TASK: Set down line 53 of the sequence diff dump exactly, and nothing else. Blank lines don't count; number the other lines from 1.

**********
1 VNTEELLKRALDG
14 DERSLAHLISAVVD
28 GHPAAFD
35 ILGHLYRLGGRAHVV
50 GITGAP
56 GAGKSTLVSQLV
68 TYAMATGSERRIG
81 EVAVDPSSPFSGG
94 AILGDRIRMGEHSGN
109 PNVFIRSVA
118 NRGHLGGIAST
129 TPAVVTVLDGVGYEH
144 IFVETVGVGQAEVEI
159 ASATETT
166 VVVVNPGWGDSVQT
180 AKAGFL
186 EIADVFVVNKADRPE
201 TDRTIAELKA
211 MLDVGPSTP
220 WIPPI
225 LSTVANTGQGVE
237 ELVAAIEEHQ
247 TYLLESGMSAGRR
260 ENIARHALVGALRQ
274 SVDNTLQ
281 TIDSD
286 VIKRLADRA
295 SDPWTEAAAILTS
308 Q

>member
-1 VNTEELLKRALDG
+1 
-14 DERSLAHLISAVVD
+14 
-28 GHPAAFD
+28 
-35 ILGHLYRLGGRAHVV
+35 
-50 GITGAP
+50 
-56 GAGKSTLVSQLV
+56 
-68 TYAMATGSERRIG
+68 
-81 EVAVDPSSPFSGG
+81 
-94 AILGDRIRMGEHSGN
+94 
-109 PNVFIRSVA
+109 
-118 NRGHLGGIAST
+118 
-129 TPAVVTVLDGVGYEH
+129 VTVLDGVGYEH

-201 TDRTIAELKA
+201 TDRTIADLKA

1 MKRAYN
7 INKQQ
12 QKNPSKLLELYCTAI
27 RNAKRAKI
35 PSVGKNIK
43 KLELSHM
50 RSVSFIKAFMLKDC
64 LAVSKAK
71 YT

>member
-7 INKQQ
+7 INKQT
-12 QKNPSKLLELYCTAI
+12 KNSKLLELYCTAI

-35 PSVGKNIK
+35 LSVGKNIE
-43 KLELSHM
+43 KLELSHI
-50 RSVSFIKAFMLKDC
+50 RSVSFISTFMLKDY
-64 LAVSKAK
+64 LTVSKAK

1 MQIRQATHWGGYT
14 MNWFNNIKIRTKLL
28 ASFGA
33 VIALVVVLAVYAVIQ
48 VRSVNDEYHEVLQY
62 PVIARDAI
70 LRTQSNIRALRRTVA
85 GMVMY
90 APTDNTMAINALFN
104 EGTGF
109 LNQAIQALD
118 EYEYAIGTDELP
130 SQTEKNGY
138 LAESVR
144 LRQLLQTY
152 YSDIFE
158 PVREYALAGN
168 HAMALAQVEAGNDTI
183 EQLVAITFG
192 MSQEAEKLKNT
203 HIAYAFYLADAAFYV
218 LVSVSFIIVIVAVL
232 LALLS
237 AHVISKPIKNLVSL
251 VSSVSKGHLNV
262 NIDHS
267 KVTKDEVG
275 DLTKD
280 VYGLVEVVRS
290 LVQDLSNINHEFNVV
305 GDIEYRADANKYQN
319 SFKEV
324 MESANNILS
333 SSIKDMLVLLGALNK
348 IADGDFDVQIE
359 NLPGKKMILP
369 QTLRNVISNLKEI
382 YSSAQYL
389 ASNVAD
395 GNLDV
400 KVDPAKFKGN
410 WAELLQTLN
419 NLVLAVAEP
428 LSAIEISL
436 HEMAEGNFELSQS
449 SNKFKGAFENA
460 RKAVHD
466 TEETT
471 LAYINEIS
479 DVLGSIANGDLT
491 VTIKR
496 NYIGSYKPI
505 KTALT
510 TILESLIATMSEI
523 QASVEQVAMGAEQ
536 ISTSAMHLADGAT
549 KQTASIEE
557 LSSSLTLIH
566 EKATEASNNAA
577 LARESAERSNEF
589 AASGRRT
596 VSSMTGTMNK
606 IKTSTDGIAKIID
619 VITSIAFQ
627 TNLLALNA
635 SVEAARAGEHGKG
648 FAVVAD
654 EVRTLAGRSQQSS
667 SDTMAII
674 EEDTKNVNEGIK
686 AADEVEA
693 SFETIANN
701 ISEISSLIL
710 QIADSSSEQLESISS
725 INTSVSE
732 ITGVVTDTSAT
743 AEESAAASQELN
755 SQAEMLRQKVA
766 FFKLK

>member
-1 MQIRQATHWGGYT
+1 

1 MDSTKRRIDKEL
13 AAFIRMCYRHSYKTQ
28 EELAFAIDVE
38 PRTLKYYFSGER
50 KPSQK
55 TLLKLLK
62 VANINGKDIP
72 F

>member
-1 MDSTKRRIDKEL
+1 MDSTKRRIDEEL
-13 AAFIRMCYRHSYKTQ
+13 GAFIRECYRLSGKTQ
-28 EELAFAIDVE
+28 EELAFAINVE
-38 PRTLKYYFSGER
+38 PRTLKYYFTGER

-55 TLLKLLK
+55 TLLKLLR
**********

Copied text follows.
-129 TPAVVTVLDGVGYEH